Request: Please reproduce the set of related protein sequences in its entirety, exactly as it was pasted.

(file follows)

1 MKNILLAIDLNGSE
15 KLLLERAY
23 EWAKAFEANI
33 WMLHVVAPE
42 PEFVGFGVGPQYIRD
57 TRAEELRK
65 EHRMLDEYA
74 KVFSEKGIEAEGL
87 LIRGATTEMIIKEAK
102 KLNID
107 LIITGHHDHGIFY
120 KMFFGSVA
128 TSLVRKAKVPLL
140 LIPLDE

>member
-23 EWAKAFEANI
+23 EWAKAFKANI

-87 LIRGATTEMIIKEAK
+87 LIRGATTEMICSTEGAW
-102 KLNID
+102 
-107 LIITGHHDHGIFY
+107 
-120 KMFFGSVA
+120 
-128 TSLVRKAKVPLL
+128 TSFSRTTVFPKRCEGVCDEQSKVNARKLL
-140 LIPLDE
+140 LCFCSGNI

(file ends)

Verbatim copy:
1 MKNILLAIDLNGSE
15 KLLLERAY
23 EWAKAFEANI
33 WMLHVVAPE
42 PEFVGFGVGPQYIRD
57 TRAEELRK
65 EHRMLDEYA
74 KVFSEKGIEAEGL
87 LIRGATTEMIIKEAK
102 KLNID
107 LIITGHHDHGIFY
120 KMFFGSVA
128 TSLVRKAKVPLL
140 LIPLDE

>member
-23 EWAKAFEANI
+23 EWAKAFKANI

-87 LIRGATTEMIIKEAK
+87 LIRGATTEMICSTEGAW
-102 KLNID
+102 
-107 LIITGHHDHGIFY
+107 
-120 KMFFGSVA
+120 
-128 TSLVRKAKVPLL
+128 TSFSRTTVFPKRCEGVCDEQSKVNARKLL
-140 LIPLDE
+140 LCFCSGNI